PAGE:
President Obama’s initial insight about the need for health care reform was right. As if to say that things aren’t working well health-wise for our low-income citizens, many of them in effect have been conducting a longstanding mass sit-in at emergency rooms nationwide, at huge costs to all. They’re implicitly protesting that we don’t offer primary care even at Chinese levels.
China has more than four times as many people as the U.S., including a huge population of obviously poor people who make many of America’s poor look like relative princelings. So why do the Chinese have life expectancies of about 76 years, nearly rivaling American life expectancies of about 79, when the Chinese spend on health care a much smaller share of their smaller GDP, 4.5 percent compared with about 18 percent in the U.S.?
In the poor hutongs of China’s cities, primary care workers appear in the streets with vaccines and various medical services for free or low-cost. Nothing fancy, but efficient and, overall, apparently effective.
In contrast, Obama’s administration continues stubbornly to emphasize dramatic expansion of Medicaid despite it being a dysfunctional mess, and Obamacare’s original Medicaid mandate having been found unconstitutional.
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And now the administration is about to implement Obamacare’s constitutionally edgy project of “encouraging” low-income citizens to buy private insurance, prodded by tax penalties, hard-sell ad campaigns and paid “navigators.” That probably won’t work either.
People with low incomes are often skeptical of private insurance and its increasingly daunting co-pays, preferring when pressed to keep the rent paid, food plentiful and television on. They know the value of a dollar better than most, and that medical prices are wildly inflated.
They aren’t well situated to fight through the opaque insurance payment morass, or to coordinate different tentacles of the medical beast. Many of them will not get insurance, and many who get it won’t use it.
We’d serve the uninsured better by expanding free clinics and community health centers. Ironically, they’re also acknowledged in Obamacare, but most of Obamacare’s funding will go instead to subsidizing insurance and expanding Medicaid. In Middle Georgia, we have a solid community health center, First Choice Primary Care. We need more like it, not bigger profits for insurers.
Obamacare also endorses an innovative model for provider reimbursement. “Accountable Care Organizations” are identified in Obamacare as promising vehicles for achieving improvements in wellness. Instead of getting paid to churn out medical procedures ad infinitum, ACOs are paid per capita with embedded incentives for their covered populations to achieve better health outcomes. Locally, Dr. Sharian Sedghi is spearheading a new one, Georgia Physicians for Accountable Care. It’s a concept worth exploring.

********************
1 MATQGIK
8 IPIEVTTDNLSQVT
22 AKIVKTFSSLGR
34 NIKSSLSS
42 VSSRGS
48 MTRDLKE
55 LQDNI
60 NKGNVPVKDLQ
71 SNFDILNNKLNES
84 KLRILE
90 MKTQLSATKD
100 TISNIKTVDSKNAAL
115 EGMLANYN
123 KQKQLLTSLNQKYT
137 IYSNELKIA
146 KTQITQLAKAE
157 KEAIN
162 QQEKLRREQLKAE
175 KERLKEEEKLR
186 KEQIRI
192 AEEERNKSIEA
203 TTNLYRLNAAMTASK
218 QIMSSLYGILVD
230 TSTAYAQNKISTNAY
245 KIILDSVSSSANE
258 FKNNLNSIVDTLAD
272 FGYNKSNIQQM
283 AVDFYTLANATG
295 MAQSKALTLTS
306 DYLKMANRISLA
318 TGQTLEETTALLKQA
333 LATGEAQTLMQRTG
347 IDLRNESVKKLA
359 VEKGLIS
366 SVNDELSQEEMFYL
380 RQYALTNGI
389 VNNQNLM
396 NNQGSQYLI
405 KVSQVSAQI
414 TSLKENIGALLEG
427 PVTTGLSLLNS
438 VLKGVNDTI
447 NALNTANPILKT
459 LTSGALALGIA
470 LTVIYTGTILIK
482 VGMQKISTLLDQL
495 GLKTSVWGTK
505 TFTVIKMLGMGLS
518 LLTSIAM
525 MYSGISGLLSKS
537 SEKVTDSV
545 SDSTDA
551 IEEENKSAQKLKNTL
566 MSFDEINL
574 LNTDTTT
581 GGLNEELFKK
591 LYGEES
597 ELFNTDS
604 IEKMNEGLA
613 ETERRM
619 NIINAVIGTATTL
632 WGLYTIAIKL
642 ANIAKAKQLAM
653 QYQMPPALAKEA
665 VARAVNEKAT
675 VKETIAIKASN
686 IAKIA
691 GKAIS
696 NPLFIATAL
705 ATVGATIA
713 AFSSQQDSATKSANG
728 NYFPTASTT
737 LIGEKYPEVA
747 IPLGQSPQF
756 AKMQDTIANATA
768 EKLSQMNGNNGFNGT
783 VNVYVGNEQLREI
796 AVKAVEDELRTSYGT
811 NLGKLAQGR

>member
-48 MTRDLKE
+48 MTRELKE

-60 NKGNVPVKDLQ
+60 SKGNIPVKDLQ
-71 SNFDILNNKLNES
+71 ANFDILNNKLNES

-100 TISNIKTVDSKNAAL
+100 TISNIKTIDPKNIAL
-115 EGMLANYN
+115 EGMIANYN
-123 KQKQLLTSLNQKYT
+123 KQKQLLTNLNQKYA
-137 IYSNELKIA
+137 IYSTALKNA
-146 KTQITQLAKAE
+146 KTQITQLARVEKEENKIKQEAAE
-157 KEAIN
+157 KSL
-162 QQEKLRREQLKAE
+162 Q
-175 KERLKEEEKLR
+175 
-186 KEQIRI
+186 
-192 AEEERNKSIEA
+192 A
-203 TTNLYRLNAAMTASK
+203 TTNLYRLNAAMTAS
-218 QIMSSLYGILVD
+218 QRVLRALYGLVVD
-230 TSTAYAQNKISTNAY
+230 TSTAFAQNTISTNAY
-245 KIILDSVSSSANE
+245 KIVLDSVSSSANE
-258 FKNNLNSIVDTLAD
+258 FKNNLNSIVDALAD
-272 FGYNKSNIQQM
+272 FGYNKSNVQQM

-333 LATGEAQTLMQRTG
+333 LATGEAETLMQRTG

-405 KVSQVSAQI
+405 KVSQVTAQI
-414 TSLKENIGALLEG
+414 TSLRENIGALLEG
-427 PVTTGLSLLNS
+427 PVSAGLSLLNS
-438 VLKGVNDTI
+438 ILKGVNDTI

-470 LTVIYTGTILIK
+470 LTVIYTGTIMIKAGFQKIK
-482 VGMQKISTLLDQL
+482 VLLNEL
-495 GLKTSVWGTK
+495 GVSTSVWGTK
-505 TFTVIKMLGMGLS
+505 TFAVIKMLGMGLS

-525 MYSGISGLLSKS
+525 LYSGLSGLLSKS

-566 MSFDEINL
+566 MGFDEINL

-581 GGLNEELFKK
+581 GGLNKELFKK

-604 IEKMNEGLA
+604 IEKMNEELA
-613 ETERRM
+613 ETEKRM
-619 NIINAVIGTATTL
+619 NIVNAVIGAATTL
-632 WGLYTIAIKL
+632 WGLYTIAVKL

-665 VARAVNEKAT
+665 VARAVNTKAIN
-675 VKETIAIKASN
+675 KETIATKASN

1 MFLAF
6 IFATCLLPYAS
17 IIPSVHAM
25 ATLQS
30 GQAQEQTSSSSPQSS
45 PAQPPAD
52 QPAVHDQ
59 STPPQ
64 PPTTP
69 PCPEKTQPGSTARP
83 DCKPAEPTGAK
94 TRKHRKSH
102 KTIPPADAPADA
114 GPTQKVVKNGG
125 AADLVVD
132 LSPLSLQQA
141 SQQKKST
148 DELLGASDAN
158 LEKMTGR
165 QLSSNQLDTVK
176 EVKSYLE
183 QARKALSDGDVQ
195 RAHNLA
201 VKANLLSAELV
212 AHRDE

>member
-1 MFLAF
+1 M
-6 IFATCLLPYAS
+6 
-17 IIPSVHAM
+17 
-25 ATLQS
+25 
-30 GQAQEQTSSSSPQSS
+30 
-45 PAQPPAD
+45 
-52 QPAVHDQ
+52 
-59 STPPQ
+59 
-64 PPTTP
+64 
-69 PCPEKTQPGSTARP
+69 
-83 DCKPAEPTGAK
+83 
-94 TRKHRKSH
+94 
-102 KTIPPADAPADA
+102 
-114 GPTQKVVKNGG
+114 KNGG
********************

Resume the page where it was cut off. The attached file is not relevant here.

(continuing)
Big improvements to affordability could also be made by insisting on transparent pricing and outlawing price discrimination by providers because of a patient’s insurer. We need a more rational medical marketplace, not more pricing gamesmanship.
As for the priciest, most innovative treatments, we all need to accept that not everyone can get them. Therefore, rationing is necessary. Private insurance markets and missionaries are in better positions to do that, not politicians and bureaucrats. After testing which of the expensive, rationed approaches work best, we could then roll out the best to the rest at a more cost-effective scale.
Some health care zones, like end-of-life care, cry out for radical rethinking -- but not by bureaucrats. We need to empower doctors and patient advocates to take charge of what has become an inhumane, shockingly costly form of torture.
Reform is conceivable, but the president remains obsessed with subsidizing insurance and dramatically expanding Medicaid without changing it. Those projects obstruct reform. The president recently dismissed Obamacare criticism as veiled personal animus. Opponents, he said, just “want to mess with me.” But he’s missing the merits of the critique.
Before insurance subsidies and Medicaid expansion fail to achieve the goals of better health at more affordable cost, the president might wisely compromise by redirecting the focus so more effective approaches can see the light -- some of them right there in Obamacare itself.
David Oedel served as counsel to Georgia in its partly successful challenge with 25 other states to the constitutionality of Obamacare.